0
$\begingroup$

I need help in this exercise because I got stuck in this inequality which I have to show that it has no solution, could someone give me an idea of ​​how to continue or finish it, please. $$x > \left | \left | x \right | + \left | x-3 \right |+\left | x-5 \right |\right |+7$$

$\endgroup$
  • $\begingroup$ Why do you have absolute values inside an absolute value? $\endgroup$ – dmtri Mar 12 at 19:17
2
$\begingroup$

First, note that the outer absolute value is unnecessary since all your values are positive, so your equation reduces to

$x > |x| + |x - 3| + |x - 5| + 7 $

From this, we can clearly see that the equation is impossible.

This is because:

$|x| + |x - 3| + |x - 5| + 7 > |x| + 7 > x$

$\endgroup$
1
$\begingroup$

First observe $$x>7. \tag{1}$$ Then $$ |x|=x,|x-3|=x-3,|x-5|=x-5 $$ and hence the inequality becomes $$ x>3x-1$$ which implies $$ x<\frac12. \tag{2}$$ Note that (1) and (2) are contradictory with each other. So the inequality has no solution.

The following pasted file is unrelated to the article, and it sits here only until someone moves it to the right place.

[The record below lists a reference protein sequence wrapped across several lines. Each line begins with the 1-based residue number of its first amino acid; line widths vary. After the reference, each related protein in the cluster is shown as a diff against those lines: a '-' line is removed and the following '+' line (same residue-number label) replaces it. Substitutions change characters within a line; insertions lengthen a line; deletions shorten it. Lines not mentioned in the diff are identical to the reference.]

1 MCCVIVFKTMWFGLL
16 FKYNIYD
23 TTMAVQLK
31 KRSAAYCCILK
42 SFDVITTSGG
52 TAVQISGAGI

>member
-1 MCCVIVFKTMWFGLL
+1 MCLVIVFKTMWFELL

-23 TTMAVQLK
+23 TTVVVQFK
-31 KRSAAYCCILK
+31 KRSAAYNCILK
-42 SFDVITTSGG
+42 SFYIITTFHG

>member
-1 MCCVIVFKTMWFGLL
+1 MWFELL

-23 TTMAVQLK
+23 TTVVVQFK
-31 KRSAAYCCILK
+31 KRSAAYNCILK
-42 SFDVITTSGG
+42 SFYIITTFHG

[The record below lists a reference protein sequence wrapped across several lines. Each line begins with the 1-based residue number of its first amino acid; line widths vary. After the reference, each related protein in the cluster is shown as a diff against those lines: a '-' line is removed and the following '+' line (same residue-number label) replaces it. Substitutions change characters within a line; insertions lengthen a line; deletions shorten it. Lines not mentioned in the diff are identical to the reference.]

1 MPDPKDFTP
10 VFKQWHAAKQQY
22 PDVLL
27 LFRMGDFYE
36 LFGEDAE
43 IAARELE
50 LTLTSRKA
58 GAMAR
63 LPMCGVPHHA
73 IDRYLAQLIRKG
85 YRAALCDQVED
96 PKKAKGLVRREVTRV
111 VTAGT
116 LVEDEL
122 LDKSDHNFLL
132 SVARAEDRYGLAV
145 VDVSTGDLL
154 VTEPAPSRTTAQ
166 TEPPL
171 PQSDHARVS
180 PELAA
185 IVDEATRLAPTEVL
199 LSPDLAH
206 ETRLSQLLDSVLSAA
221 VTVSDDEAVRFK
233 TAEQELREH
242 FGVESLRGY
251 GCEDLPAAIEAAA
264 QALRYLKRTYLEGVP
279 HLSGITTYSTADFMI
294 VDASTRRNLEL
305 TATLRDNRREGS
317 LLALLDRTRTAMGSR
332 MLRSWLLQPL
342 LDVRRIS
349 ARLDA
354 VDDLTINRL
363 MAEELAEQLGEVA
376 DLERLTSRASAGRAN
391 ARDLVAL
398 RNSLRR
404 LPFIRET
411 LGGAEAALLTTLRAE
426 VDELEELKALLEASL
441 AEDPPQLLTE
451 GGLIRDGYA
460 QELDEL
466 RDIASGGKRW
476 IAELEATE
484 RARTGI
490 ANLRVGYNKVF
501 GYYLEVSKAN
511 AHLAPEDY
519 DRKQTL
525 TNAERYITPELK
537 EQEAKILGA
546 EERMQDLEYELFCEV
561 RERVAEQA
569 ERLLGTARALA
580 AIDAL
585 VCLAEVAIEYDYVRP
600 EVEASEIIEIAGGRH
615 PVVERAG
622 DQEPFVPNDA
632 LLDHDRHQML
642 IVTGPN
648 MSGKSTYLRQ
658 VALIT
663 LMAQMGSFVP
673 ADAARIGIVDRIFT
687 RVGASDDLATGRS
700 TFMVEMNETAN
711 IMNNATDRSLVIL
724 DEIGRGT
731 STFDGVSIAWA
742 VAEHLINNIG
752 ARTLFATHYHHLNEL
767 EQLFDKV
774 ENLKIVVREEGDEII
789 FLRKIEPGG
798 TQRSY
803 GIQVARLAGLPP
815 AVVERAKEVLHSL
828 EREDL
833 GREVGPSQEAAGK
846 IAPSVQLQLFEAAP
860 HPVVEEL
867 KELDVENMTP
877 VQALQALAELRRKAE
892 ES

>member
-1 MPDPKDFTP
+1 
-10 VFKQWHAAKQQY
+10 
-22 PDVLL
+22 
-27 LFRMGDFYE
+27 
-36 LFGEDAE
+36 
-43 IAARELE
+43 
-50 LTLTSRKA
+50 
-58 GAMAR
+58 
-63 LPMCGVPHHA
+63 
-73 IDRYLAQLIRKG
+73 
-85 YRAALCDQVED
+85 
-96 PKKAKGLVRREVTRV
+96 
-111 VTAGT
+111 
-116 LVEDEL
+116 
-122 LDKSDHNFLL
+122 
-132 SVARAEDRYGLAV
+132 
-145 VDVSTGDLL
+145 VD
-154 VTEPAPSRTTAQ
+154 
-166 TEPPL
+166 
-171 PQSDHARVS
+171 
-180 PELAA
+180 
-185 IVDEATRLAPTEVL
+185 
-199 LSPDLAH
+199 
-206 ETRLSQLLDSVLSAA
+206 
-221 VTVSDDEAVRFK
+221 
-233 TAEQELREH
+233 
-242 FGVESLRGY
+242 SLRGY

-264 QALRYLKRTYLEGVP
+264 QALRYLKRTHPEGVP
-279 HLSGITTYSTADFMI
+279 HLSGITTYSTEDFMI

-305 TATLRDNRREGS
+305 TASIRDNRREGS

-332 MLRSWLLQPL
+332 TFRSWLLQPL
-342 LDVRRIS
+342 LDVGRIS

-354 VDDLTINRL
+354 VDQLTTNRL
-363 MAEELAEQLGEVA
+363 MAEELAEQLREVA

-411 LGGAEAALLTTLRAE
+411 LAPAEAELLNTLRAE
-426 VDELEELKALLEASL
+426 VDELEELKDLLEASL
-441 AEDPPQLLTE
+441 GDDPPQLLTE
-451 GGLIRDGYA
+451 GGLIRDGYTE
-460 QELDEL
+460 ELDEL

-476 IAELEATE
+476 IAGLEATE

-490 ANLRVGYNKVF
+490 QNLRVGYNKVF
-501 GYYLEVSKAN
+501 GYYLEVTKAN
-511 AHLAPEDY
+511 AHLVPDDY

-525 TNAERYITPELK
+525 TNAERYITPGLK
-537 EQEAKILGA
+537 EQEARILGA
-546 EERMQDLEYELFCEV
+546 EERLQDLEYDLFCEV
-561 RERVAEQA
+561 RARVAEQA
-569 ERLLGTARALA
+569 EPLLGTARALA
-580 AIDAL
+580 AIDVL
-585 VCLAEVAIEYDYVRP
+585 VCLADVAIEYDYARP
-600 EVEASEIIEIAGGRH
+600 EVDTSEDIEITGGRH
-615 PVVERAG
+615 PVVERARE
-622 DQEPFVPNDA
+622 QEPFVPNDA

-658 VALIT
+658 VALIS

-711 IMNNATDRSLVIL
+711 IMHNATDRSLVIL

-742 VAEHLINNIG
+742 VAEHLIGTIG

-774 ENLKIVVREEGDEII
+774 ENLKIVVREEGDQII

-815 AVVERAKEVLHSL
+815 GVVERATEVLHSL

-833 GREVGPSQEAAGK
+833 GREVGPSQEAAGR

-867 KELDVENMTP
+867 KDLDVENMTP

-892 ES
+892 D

$\endgroup$
0
$\begingroup$

The RHS is a piecewise linear function, which is continuous. It suffices to check inequality at the angular points and outside.

  • $x\le0\to x>|-x-(x-3)-(x-5)|+7$ is certainly impossible,

  • $x=3\to 3>|3+0+2|+7$ does not hold,

  • $x\ge5\to x>|x+x+2+x-5|+7$ is certainly impossible.

$\endgroup$
0
$\begingroup$

If you just logically look at it, it’s obviously not always true, thus you can prove it is not true by giving a counter example.

$\endgroup$

Your Answer

By clicking “Post Your Answer”, you agree to our terms of service, privacy policy and cookie policy

Not the answer you're looking for? Browse other questions tagged or ask your own question.